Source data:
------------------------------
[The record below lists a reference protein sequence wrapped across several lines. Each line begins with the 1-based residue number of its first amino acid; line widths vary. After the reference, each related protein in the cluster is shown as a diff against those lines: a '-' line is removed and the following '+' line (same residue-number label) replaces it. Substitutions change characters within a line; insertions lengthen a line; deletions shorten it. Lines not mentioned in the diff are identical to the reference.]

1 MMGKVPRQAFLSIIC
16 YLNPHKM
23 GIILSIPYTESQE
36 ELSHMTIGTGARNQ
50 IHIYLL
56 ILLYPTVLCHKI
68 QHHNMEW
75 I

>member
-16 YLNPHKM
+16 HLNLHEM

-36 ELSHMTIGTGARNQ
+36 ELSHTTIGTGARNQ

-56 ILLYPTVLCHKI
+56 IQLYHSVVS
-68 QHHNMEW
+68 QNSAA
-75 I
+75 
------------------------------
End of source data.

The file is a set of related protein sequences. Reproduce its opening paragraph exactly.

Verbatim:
[The record below lists a reference protein sequence wrapped across several lines. Each line begins with the 1-based residue number of its first amino acid; line widths vary. After the reference, each related protein in the cluster is shown as a diff against those lines: a '-' line is removed and the following '+' line (same residue-number label) replaces it. Substitutions change characters within a line; insertions lengthen a line; deletions shorten it. Lines not mentioned in the diff are identical to the reference.]